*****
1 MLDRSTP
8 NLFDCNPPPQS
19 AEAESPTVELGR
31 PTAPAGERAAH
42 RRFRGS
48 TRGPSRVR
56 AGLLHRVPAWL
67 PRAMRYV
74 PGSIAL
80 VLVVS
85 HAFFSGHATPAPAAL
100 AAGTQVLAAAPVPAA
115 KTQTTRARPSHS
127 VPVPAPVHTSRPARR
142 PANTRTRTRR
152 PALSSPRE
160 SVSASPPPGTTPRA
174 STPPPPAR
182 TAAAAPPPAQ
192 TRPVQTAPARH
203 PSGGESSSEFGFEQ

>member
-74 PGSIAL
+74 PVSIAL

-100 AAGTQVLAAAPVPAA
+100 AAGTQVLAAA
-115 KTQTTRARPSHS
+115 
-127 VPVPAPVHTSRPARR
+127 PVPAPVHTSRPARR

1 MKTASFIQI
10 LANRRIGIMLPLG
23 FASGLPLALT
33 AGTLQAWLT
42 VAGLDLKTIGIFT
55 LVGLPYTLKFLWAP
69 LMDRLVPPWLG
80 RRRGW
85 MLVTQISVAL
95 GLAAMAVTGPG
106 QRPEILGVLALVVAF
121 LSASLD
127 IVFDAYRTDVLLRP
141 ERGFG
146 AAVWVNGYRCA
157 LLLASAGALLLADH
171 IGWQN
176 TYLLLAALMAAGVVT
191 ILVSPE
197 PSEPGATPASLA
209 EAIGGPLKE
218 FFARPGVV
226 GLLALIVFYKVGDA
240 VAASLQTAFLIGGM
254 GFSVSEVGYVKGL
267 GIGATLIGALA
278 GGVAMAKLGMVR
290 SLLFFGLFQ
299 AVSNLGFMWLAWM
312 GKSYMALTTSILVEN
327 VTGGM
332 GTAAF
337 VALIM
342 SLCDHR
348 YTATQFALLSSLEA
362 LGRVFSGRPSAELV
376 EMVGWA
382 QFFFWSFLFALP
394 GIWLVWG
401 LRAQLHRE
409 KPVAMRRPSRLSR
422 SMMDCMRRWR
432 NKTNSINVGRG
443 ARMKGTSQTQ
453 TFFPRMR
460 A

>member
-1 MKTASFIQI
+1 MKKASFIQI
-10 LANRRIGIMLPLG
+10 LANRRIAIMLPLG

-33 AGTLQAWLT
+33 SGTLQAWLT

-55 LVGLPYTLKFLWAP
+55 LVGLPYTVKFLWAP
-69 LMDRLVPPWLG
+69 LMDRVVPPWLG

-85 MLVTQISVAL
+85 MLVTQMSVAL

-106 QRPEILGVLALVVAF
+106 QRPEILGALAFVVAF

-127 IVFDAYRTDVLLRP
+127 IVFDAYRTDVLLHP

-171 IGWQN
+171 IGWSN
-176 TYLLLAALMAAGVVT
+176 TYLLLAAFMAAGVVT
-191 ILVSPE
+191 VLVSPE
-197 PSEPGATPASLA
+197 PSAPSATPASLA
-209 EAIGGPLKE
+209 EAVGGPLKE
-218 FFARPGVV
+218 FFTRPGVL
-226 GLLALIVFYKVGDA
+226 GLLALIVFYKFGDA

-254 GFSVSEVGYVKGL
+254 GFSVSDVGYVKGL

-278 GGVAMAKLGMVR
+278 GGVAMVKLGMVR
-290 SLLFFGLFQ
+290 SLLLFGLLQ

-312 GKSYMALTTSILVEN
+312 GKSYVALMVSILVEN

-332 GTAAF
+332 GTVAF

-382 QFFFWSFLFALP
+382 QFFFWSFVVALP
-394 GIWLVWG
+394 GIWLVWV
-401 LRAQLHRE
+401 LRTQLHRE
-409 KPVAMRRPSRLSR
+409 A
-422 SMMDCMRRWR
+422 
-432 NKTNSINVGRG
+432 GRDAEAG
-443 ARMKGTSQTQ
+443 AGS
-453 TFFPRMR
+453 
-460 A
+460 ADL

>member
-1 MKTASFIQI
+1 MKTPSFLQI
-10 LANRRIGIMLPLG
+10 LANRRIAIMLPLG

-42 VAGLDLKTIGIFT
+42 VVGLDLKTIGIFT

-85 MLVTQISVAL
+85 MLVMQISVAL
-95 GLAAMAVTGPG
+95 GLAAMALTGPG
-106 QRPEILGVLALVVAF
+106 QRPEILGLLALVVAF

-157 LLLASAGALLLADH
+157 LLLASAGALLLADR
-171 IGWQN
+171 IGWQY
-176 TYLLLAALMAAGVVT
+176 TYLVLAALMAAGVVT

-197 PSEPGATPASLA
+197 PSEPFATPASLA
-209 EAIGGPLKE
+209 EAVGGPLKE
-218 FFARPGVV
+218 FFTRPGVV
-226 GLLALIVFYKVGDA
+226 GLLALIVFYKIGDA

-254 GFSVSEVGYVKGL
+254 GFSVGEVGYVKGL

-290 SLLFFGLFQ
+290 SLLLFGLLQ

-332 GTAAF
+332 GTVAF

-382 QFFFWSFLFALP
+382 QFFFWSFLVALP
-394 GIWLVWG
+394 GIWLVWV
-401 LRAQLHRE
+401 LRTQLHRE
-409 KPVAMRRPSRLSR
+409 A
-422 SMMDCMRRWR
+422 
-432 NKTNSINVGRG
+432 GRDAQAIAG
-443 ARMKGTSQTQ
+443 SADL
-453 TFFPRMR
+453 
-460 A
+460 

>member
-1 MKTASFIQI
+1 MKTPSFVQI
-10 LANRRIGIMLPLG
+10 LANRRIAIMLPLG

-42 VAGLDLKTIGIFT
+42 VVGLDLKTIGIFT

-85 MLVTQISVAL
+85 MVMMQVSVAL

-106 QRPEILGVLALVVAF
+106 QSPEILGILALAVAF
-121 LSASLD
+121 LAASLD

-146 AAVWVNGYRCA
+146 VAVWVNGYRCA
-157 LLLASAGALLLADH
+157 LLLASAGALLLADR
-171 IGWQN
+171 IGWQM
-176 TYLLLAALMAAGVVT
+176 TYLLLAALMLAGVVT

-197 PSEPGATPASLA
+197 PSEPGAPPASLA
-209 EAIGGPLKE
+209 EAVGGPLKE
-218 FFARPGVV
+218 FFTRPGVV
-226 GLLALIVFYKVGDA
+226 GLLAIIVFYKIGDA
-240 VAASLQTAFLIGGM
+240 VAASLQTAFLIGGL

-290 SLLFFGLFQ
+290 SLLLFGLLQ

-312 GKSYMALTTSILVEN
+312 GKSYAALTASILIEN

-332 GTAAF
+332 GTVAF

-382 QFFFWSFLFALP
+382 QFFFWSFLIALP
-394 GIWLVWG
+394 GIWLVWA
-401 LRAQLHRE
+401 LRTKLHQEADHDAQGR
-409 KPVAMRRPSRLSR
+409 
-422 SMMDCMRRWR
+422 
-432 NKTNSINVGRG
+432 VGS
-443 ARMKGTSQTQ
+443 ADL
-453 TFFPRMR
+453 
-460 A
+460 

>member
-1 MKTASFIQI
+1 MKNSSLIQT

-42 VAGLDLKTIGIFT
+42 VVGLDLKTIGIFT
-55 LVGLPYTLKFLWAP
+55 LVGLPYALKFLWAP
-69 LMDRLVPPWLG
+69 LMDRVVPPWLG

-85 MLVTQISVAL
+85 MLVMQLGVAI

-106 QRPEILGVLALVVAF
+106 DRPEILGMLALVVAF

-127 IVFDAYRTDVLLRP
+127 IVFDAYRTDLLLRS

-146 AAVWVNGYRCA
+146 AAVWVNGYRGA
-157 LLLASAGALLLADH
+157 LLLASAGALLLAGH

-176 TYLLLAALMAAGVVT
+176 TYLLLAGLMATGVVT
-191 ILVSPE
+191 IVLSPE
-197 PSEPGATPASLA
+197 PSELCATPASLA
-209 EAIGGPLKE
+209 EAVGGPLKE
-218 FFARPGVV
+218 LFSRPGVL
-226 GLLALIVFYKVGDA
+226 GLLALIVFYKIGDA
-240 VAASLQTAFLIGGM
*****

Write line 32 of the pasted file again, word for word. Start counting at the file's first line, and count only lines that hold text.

10 LANRRIGIMLPLG